Crossed the Finish Line!

I finished my final draft of my manuscript and submitted it to my editor yesterday. Whew! I’m not sure I can even begin to describe how stressful the final haul was, and it was all entirely unnecessary. The reality is that I discovered a couple of things late into my editing process that, by the time I discovered them, my deadline was looming and that meant I had precious little time to get through those processes.

One of them turned out to be a piece of software that I discovered thanks to Smart Self-Publishing by Zoe Winters. This may be getting a little too inside baseball for my purposes here of sharing what’s going on, but as it so happens, there are some pretty smart people who have whipped up software that makes me think of Word’s grammar checker, only on steroids. And meth. And cocaine. And any other stimulant you can think of. Maybe caffeine, for instance.

Anyhow, Editor, as it is know, is a fairly simple program that, when used wisely, can greatly improve your work if you’ve been lazy or have picked up bad habits along the way. In my case, it’s probably a little of both. Regardless, the software, in a nutshell, basically analyzes your writing and makes a bunch of observations and suggestions and leaves the work to you. Because it analyzes so many different kinds of things, you can end up with an exhaustive list of items to check off. In my case, it turned out to be thousands of things that I decided to go through to polish up my work.

Was it worth it? I think so. As I said earlier, I’ve picked up a few bad habits over the years and Editor did a good job of pointing those out. Those are things that an editor would likely pick out, but why send something to your editor to fix when you can fix it before they ever see it?

The second thing, a technique, really, that I ran into was the idea of reading the manuscript aloud. I talked a little about this technique in my previous post, Revision is a Marathon, Not a Sprint — Usually, and now that I’ve had the time to do it, I have a few observations to make.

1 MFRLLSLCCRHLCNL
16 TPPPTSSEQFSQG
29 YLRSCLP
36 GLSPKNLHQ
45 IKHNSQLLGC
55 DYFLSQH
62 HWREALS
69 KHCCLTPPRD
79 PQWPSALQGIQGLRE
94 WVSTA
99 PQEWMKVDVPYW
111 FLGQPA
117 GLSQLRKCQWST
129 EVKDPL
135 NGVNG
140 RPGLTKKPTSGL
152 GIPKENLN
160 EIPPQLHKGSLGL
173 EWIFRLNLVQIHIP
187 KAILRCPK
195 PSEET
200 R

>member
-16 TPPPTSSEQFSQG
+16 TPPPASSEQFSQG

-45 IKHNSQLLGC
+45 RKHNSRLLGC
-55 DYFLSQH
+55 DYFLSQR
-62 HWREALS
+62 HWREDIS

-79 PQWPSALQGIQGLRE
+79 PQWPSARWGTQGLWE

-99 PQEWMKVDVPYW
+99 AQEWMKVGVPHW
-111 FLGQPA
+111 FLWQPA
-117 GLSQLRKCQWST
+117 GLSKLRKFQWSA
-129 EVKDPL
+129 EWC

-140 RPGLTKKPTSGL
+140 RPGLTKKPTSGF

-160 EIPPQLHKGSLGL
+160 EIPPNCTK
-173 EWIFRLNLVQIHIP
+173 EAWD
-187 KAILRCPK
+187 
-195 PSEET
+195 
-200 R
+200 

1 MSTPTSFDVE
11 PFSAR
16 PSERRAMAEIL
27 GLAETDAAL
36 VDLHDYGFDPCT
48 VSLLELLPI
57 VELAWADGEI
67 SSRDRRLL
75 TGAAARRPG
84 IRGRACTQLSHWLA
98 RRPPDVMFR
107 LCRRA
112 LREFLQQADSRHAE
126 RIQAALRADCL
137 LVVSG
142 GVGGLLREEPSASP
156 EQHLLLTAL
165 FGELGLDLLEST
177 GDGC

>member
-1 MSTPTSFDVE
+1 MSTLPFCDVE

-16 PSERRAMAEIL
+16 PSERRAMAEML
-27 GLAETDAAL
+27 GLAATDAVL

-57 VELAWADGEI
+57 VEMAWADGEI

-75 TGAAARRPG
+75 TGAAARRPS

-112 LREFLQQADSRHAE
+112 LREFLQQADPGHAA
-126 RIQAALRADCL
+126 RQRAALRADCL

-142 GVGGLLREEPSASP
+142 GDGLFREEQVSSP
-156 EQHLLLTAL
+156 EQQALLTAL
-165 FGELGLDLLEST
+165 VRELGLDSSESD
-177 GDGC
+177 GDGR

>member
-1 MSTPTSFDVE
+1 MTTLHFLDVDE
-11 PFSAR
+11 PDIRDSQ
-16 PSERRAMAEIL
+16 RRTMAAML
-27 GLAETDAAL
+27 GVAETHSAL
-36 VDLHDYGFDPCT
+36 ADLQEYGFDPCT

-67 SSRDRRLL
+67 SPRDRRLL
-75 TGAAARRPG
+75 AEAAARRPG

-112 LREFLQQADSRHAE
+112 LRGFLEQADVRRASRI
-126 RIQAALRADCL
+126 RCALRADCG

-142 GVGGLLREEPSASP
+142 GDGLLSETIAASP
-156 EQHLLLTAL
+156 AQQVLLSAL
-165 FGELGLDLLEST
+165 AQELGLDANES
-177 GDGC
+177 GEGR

First, if you’re the type of person that dislikes public speaking (that is commonly the number one item on lists that rank fears), or if you dislike the sound of your own voice, then reading your manuscript aloud may not come easily. It took me a little while to get used to the idea of reading it aloud and hearing myself, but I quickly realized two things: 1) the cat and dog don’t care that I’m talking to myself and; 2) it’s incredibly effective.

I’m not sure I can remember everything I changed or fixed at this point even though I did my verbal read-through yesterday in its entirety (it takes a surprisingly long time to do it), but it was a lot. A whole heck of a lot.

Missing words, extra words, wrong words, all of these things stick out when you read your story aloud. It’s surprisingly common to read right over them when you’re reading it on the same screen you’re writing on (changing to a different screen or printing it out helps in this regard). Reading your story aloud, however? They really stand out.

And it’s not just simple things like that, but continuity issues, the general flow of the story, the kinds of things that the writer commonly misses because they’re too close to the story are much easier to catch when you’re reading aloud.

Even though I think my story is better for doing it, I had one heck of a wicked sore throat last night, and it has persisted into today.

I’ll take a sore throat in exchange for a better story any day. Now it’s a waiting game. Oh, and time to find a cover artist.

No rest for the weary.

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